The Scientist

» bias and developmental biology

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image: Fellow Travelers

Fellow Travelers

By | February 1, 2013

Collective cell migration relies on a directional signal that comes from the moving cluster, rather than from external cues.

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image: Go Forth, Cells

Go Forth, Cells

By | February 1, 2013

Watch the cell transplant experiments in zebrafish that suggest certain embryonic cells rely on intrinsic directional cues for collective migration.


image: Stats Are Right Most of the Time

Stats Are Right Most of the Time

By | January 28, 2013

A new analysis suggests that only 14 percent of published biomedical results are wrong, despite prominent opinions to the contrary.

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image: Opinion: The Successes of Women in STEM

Opinion: The Successes of Women in STEM

By | January 23, 2013

Women have come a long way, but roadblocks remain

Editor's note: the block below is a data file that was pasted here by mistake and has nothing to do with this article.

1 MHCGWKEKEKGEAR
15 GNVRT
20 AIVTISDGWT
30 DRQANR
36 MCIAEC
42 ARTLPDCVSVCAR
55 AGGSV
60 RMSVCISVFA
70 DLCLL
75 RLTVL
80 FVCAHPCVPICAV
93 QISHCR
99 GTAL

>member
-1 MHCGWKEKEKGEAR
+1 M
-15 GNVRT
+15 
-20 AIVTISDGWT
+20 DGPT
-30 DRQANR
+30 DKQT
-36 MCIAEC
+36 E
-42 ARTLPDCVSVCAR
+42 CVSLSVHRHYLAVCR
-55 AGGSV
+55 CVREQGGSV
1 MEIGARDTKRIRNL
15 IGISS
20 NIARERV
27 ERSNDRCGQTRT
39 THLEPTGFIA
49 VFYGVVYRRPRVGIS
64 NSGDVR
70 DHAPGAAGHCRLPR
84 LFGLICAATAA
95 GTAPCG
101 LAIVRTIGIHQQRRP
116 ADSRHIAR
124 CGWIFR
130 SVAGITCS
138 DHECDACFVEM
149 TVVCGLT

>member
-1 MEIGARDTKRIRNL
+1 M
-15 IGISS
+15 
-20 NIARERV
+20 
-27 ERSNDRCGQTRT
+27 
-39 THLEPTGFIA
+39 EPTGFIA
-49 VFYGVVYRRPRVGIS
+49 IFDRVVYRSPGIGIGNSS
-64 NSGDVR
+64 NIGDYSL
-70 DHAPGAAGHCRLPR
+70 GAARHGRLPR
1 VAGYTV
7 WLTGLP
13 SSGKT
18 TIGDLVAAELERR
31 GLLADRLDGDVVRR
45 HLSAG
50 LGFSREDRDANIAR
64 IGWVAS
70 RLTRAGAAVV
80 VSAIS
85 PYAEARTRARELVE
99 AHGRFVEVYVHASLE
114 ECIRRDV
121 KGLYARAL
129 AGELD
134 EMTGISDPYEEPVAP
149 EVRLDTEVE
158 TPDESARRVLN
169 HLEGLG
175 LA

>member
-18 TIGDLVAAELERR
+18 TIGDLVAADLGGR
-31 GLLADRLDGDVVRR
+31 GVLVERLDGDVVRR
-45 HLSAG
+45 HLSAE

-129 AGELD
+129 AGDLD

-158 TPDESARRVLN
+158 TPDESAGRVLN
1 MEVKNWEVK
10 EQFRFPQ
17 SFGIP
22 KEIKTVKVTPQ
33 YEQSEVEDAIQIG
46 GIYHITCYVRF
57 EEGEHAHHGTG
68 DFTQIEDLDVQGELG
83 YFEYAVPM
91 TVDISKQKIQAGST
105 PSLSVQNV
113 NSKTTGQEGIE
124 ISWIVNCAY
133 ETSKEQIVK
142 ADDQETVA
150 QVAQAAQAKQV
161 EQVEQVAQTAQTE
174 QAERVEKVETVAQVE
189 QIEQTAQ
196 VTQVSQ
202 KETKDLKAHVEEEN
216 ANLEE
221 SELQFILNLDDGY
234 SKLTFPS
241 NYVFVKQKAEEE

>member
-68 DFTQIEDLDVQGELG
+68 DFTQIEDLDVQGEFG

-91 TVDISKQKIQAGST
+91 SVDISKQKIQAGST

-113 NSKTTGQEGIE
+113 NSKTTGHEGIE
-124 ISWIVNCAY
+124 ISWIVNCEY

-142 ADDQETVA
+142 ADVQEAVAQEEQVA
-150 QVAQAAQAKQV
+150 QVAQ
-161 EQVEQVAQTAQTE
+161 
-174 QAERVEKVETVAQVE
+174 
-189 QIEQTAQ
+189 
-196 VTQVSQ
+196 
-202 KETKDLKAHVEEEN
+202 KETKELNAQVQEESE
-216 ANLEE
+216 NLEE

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image: Spinning Clinical Trials

Spinning Clinical Trials

By | January 16, 2013

Results of breast cancer drug trials are regularly spun to conceal bias and make the drugs seem more effective or less toxic than they really are.


image: 2012 Multimedia Roundup

2012 Multimedia Roundup

By | December 14, 2012

The science images and videos that captured our attention in 2012

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image: Coming to Terms

Coming to Terms

By | November 1, 2012

New noninvasive methods of selecting the most viable embryo could revolutionize in vitro fertilization.


image: Contributors


By | November 1, 2012

Meet some of the people featured in the November 2012 issue of The Scientist.


image: Exit Strategy

Exit Strategy

By | November 1, 2012

Large RNA-protein packets use a novel mechanism to escape the cell nucleus.


image: Long and Rocky Roads

Long and Rocky Roads

By | November 1, 2012

From basic research to beneficial therapies


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